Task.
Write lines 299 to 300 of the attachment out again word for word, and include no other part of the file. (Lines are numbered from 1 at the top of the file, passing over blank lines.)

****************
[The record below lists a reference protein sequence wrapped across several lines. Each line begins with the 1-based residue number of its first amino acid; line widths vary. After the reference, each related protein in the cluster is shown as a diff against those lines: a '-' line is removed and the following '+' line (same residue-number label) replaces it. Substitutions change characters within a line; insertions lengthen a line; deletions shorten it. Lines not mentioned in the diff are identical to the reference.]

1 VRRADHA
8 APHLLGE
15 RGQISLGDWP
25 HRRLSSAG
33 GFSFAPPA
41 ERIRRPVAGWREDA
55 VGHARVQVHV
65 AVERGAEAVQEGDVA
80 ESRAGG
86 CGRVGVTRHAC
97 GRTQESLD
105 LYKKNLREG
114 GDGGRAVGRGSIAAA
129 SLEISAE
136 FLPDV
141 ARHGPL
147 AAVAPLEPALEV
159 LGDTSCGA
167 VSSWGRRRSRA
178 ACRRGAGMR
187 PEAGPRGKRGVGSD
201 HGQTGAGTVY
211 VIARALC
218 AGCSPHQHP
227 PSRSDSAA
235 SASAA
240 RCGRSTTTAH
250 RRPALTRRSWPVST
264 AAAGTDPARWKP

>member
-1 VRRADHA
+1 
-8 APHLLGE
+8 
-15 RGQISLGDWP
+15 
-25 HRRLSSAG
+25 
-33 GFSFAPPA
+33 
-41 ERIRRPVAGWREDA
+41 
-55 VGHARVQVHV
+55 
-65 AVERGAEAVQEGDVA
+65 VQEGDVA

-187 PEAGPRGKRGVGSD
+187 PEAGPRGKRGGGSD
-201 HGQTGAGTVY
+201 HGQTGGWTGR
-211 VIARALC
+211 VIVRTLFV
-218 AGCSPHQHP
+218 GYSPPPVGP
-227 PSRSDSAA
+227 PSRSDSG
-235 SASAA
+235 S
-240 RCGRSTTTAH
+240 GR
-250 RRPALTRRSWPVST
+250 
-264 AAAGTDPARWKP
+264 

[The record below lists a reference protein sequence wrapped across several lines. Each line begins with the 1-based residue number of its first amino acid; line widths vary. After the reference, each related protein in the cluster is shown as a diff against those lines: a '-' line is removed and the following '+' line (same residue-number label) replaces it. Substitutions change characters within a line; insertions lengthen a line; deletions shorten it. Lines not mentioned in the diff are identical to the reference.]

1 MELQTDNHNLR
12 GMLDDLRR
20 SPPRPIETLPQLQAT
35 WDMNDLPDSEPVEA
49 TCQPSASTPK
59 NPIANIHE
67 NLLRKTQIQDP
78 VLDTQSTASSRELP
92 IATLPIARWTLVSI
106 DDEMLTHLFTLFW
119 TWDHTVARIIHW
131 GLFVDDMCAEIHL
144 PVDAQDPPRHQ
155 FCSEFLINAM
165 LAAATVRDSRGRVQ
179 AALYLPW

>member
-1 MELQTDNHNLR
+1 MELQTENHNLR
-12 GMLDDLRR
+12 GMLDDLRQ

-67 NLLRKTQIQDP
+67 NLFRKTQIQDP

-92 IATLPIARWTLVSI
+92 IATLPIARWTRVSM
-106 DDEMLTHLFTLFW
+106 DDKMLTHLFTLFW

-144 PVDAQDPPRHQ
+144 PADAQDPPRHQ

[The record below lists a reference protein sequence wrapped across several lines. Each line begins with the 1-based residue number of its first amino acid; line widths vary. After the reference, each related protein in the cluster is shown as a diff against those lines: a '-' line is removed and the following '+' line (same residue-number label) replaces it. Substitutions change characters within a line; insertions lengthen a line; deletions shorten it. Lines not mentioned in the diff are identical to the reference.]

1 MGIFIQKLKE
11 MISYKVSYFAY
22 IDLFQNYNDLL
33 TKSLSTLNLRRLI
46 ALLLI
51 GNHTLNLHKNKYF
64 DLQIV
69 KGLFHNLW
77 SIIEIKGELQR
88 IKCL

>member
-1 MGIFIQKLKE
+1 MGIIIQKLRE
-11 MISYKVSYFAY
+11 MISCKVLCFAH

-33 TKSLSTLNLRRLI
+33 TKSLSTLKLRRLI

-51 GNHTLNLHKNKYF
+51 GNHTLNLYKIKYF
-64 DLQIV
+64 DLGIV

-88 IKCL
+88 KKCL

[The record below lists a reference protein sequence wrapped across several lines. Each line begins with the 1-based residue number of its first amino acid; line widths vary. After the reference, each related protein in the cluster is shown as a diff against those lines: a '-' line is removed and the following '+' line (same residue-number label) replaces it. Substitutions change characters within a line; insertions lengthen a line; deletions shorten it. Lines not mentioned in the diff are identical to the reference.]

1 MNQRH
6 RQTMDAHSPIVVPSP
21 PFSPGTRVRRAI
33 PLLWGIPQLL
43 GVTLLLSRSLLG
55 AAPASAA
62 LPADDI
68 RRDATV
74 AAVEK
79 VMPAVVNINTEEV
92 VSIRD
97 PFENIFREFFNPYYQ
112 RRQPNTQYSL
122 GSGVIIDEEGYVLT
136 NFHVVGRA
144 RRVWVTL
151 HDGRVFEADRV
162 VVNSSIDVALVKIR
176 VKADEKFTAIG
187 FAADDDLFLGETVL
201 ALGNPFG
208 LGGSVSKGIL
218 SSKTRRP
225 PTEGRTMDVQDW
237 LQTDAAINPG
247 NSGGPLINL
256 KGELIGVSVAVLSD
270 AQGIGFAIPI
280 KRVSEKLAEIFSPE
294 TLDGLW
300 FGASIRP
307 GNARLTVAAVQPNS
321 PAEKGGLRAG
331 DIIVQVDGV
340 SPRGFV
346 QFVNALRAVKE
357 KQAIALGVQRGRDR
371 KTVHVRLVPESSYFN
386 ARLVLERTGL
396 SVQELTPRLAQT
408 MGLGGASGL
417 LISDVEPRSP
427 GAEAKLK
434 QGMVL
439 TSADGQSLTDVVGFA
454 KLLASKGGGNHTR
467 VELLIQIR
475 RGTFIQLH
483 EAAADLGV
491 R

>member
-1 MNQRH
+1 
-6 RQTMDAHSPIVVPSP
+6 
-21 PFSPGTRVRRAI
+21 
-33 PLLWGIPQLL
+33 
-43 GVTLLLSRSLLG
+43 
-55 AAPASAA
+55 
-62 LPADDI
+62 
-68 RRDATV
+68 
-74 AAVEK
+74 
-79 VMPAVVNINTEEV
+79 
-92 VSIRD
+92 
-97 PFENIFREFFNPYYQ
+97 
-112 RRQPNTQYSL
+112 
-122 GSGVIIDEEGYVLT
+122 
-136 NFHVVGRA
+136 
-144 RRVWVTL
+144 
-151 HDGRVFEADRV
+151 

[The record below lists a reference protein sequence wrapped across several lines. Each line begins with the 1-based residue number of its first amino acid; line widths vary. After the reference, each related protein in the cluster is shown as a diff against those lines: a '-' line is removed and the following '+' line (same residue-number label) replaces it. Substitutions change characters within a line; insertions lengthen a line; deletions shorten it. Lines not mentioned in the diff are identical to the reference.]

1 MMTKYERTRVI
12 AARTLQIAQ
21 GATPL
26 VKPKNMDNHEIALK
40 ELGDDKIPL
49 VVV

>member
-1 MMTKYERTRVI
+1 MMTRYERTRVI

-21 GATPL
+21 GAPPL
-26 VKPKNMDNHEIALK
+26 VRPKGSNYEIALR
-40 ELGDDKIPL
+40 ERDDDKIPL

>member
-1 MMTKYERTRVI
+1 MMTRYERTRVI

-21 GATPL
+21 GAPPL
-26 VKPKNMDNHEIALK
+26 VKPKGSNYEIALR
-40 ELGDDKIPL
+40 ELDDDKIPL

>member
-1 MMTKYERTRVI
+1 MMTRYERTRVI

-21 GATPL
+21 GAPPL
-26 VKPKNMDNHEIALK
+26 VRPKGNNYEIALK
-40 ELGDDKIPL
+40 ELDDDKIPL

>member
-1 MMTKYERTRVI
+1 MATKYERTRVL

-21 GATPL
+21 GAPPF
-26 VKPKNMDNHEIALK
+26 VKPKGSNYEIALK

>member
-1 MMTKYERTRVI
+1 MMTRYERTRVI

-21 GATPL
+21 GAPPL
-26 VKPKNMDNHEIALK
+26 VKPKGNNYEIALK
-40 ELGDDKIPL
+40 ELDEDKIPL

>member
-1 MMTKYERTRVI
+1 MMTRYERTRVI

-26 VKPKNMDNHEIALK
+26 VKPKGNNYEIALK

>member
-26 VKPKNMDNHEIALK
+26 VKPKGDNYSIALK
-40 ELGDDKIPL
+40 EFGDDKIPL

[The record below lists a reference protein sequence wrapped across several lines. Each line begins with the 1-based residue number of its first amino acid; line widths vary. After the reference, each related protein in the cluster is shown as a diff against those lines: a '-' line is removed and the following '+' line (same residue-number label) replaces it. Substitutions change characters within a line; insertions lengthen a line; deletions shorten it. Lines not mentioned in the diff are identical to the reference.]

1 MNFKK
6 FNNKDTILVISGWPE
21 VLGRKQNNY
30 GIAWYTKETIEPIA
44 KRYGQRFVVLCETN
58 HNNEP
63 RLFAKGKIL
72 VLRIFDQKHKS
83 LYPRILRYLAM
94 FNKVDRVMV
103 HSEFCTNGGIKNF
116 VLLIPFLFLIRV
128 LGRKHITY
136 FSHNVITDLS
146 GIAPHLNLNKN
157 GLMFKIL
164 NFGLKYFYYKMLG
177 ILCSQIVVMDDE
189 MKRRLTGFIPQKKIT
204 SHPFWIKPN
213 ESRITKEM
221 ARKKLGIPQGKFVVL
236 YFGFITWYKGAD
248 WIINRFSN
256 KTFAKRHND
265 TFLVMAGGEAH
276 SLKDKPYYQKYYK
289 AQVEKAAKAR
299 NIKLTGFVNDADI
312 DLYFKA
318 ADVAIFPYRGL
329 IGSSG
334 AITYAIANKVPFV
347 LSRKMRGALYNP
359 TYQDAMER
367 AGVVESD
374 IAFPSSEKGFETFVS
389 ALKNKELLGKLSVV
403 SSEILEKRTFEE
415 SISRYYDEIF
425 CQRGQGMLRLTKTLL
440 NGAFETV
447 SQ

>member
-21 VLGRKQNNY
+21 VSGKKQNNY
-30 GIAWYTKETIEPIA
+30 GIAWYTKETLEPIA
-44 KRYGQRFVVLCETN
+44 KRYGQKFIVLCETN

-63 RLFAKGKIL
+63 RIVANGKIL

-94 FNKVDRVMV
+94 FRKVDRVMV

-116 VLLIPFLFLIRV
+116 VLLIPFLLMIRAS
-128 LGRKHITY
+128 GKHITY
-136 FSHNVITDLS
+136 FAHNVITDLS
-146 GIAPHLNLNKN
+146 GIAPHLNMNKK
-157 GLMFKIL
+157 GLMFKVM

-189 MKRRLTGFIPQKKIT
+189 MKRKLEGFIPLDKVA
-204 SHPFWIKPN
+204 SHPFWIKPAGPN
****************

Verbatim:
334 AITYAIANKVPFV
347 LSRKMRGALYNP